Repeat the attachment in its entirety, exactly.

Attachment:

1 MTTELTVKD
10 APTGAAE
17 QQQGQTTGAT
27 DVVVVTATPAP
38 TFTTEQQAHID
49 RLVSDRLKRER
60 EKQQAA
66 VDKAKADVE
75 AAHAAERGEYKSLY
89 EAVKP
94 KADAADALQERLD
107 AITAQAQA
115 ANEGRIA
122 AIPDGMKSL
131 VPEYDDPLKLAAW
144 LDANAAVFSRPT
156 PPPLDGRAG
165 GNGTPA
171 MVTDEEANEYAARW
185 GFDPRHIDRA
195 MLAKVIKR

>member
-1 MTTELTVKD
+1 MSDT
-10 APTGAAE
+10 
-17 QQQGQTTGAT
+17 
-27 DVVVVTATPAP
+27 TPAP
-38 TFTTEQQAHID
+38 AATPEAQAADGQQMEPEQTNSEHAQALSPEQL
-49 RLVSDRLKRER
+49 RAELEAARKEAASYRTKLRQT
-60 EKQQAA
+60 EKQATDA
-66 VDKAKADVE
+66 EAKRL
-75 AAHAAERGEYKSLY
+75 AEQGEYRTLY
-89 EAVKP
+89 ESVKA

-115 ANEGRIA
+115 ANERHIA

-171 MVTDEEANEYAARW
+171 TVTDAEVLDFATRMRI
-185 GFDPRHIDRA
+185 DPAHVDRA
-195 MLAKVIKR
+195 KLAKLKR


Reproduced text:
1 MTTELTVKD
10 APTGAAE
17 QQQGQTTGAT
27 DVVVVTATPAP
38 TFTTEQQAHID
49 RLVSDRLKRER
60 EKQQAA
66 VDKAKADVE
75 AAHAAERGEYKSLY
89 EAVKP
94 KADAADALQERLD
107 AITAQAQA
115 ANEGRIA
122 AIPDGMKSL
131 VPEYDDPLKLAAW
144 LDANAAVFSRPT
156 PPPLDGRAG
165 GNGTPA
171 MVTDEEANEYAARW
185 GFDPRHIDRA
195 MLAKVIKR

>member
-1 MTTELTVKD
+1 MSDT
-10 APTGAAE
+10 
-17 QQQGQTTGAT
+17 
-27 DVVVVTATPAP
+27 TPAP
-38 TFTTEQQAHID
+38 AATPEAQAADGQQMEPEQTNSEHAQALSPEQL
-49 RLVSDRLKRER
+49 RAELEAARKEAASYRTKLRQT
-60 EKQQAA
+60 EKQATDA
-66 VDKAKADVE
+66 EAKRL
-75 AAHAAERGEYKSLY
+75 AEQGEYRTLY
-89 EAVKP
+89 ESVKA

-115 ANEGRIA
+115 ANERHIA

-171 MVTDEEANEYAARW
+171 TVTDAEVLDFATRMRI
-185 GFDPRHIDRA
+185 DPAHVDRA
-195 MLAKVIKR
+195 KLAKLKR